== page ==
New fossils push back primate origins.
The discovery of four skulls belonging to mouse-sized, saucer-eyed primates that lived in North America 50 million years ago has dramatically pushed back estimates of when early primate groups first evolved.
Anatomical features of the nearly complete fossil skulls indicate that this animal, called Shoshonius cooperi, was a primitive form of tarsier -- a tree-dwelling primate today found only in the forests of Southeast Asia. Thus, the discoverers conclude in the Jan. 3 NATURE, Shoshonius and modern tarsiers evolved from a common ancestor that split off from the forerunners of simians -- monkeys, apes and humans -- sometime before 50 million years ago.
Paleontologists K. Christopher Beard and Leonard Krishtalka of the Carnegie Museum of Natural History in Pittsburgh, working with Richard K. Stucky of the Denver Museum of Natural History, plucked the ancient skulls from quarries in Wyoming's Wind River Basin between 1984 and 1987. Animal bones found in the area and the age of volcanic ash straddling the site place the specimens at 50 million years old, Krishtalka says.
The oldest known simian fossil skull, dubbed Catopithecus by its discoverers, turned up in an Egyptian deposit in 1988 and dates to about 40 million years ago. Until now, many scientists assumed that the evolutionary parting of tarsiers and simians occurred around that time.
"This important find of the first Shoshonius skulls significantly pushes back in time the existence of tarsiers as a separate [primate] group," says anthropologist Elwyn L. Simons of Duke University in Durham, N.C.
Like living tarsiers, and in contrast to simians, Shoshonius had a short snout, enlarged bony ear chambers, and enormous eyes well suited to nocturnal activity. "These features were probably evolutionary novelties [of the tarsier lineage] that arose from a common ancestor," Krishtalka asserts. The geographic origin of that common ancestor remains unclear, he adds.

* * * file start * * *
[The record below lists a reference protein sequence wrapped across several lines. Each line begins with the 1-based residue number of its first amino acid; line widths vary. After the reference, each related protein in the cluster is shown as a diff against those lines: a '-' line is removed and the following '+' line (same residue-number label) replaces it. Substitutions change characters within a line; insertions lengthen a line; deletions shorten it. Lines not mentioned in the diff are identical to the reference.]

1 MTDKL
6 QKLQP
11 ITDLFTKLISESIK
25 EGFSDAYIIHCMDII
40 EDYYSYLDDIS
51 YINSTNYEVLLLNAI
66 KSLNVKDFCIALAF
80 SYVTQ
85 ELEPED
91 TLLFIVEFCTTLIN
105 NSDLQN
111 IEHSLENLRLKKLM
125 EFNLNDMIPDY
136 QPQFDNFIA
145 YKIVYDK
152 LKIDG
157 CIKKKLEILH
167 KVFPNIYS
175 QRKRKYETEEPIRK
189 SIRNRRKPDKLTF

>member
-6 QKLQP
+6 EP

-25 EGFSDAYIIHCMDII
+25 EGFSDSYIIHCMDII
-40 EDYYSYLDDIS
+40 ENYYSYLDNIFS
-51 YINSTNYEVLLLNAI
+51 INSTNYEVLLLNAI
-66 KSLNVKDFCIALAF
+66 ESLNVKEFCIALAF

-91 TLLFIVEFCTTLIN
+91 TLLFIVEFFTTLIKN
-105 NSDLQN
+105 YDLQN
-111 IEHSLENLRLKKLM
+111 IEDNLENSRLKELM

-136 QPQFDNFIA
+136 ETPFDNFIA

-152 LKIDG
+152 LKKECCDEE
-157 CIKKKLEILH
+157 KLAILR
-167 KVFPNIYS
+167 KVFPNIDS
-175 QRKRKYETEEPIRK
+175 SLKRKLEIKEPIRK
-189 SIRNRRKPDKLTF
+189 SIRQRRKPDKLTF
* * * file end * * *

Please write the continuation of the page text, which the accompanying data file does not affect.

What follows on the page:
Scientists divide forest-dwelling primates living 55 million to 36 million years ago into two families: the adapids, including many species resembling modern lemurs; and the omomyids, comprising several animals with anatomical ties to modern tarsiers.
Because most fossils assigned to the omomyid family consist only of teeth and jaw fragments, Krishtalka contends the omomyids represent a "wastebasket group" into which scientists dump all sorts of fossilized bits and pieces merely because the specimens come from small primates living in the same distant time period.
Many scientists regard omomyids as the forerunners of simians. Dissenters, such as Simons, view the adapids as more likely simian ancestors.
Simons led excavation teams that uncovered the 40-million-year-old Catopithecus skull and three skulls from 35-million-year-old primates called Aegyptopithecus. Neither of these creatures displays anatomical links to omomyids such as the Wyoming specimens, he argues.
In any case, the omomyids apparently included several independent primate lineages, observes anthropologist Robert D. Martin of the University of Zurich, Switzerland, in a commentary accompanying the research report. One omomyid branch may incorporate Shoshonius and living tarsiers, although confirmation of the link must come from lower-body bones as well as cranial fossils, he says.
Last summer, Krishtalka and his colleagues uncovered trunk and limb remains for Shoshonius, as well as three additional Shoshonius skulls. Preliminary, unpublished analyses of these finds suggest the tiney tree-dweller employed a tarsier-like posture and limb movements, Krishtalka says. "These new specimens show that the fossil record does not account for at least 10 million years of primate evolution," he contends.
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|Date:||Jan 12, 1991|
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